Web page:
Hopes for General Assembly

Two weeks from now I will be in the steamy south of Mobile, AL attending my first ever General Assembly of the PCA. I’ve never been to Alabaman before, so I’m looking forward to the visit, and a little nervous about exploring new places.  In addition to the fact that I will be away from the family for a week,  rebounding from this trip to a week at Church Camp, I have some trepidation about going to GA.  Let me try to explain.

My experience with General Assembly meetings in the PCUSA have not gone well in the past.  I first attended General Assembly back in 1994 when it was in Wichita, KS.  I was working that summer at a church camp in S.E. Kansas, and because GA was in Wichita, the High School camp ended early, and we bussed the kids to GA for the opening worship service and an overnight lock-in with other PCUSA students from around the nation.  The lock-in was frustrating: there was no Biblical teaching, just a long night of dodge-ball, movies, and food. Everything a kid would want, but nothing that they needed. I saw it as a wasted opportunity to equip the students, who one elder said were “the future of the church” to grow in their understanding and love of God in Jesus Christ and to become engaged in the evangelism and outreach of the church.

Fast forward almost 18 years. I was serving as a PCUSA pastor in NE Iowa, and the denomination was again contemplating changing its ordination standards to allow for the ordination of practicing, unrepentant, homosexuals as Teaching and Ruling Elders and Deacons.  My session had approved a motion requesting a moratorium on the ordination issue, calling for a time of prayer and discernment.  The motion was approved by the presbytery, and I was asked to present the motion to the General Assembly.


Hmm, how do you think I’m going to vote?

This was my Daniel in the Lion’s Den moment.  I walked into the conference center, and was immediately greeted by other commissioners bedecked with Rainbow Stoles, making clear where they stood on the matter of ordination.  Any hope for an open-minded reception was gone.  The opening worship service for the Assembly included 12 foot puppets, dancing through the congregation during the “blessing of the four directions.” The motion I presented was laughed at in the committee hearing (by the open-minded-stole-wearing-delegates), and the motion to change the standards of ordination were passed by the GA and eventually by a majority of presbyteries.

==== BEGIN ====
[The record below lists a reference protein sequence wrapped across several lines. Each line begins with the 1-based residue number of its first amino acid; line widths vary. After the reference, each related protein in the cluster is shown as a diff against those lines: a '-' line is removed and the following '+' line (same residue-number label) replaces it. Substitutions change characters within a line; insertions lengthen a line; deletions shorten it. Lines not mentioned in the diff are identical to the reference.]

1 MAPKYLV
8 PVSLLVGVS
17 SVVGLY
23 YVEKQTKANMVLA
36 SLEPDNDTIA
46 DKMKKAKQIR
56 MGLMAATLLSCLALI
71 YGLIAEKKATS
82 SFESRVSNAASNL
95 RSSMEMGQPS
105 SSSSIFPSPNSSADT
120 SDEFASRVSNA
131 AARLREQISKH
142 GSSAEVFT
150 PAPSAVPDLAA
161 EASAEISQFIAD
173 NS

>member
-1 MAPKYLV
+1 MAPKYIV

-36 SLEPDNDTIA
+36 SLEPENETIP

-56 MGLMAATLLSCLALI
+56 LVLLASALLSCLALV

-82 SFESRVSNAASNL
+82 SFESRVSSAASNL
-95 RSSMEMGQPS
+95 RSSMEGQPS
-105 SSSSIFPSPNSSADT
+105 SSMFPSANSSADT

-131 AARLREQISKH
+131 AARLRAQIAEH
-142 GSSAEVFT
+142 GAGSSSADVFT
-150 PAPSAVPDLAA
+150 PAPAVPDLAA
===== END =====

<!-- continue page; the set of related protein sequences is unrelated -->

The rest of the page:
So I head to the PCA General Assembly wary of the political nature of such gatherings, but also optimistically hopeful about what may come.  Next week, I will share some of the business that we will be discussing at General Assembly, but today, I simply offer my prayers for what I will experience.

My prayers for General Assembly:

  1. Fewer Shenanigans.  I don’t want to see puppets, milk and honey ceremonies, Rainbow Stoles or Naked Cowboys in worship. That should go without saying.  Still, there are temptations for large scale gatherings to push boundaries and make waves, for no other reason than to push boundaries and make waves.  I guess what I’m hoping for here is just that we can be a gathering of the Church, where we come together to hear God’s word, to pray with and for one another, and to work for the peace and purity of the body of Christ.
  2. Biblical Teaching and Worship.  We have some fantastic Biblical scholars in the PCA, and at one time, the name Presbyterian was synonymous with solid, reformed Biblical teaching. I would hope that we could use our national gathering to lift up Biblical teaching and the application of Scripture to our current context in an increasingly “post-Christian” America.
    How we proclaim the Good News, and how we Worship according to the authority of God’s Word, can have a transforming effect on our world today.  I pray that this is happening in my own congregation, and would love to see it at our General Assembly as well.
  3. Prayerful and Biblical Discussion on Important Matters.  There are a lot of important and very difficult issues that the church faces today, and we need to have profound and meaningful conversations and debates on these matters.  Yet I pray that we can learn how to have these conversations, how to disagree with one another, and still love one another and strive to maintain the bond of peace and unity in Christ.
  4. Genuine Fellowship as the Body of Christ. Ultimately, I guess what I’m hoping for as I prepare for General Assembly is that I will be going to Church, called by Christ to be with my Fathers and Brothers who have also been called by Christ, to be a Church that lives for the glory of God.

Be praying for me, for the Presbyterian Church in America, as we come together for our General Assembly (June 20-24, 2016).  I’ll be trying to post updates while at GA, so keep checking in here at the blog.



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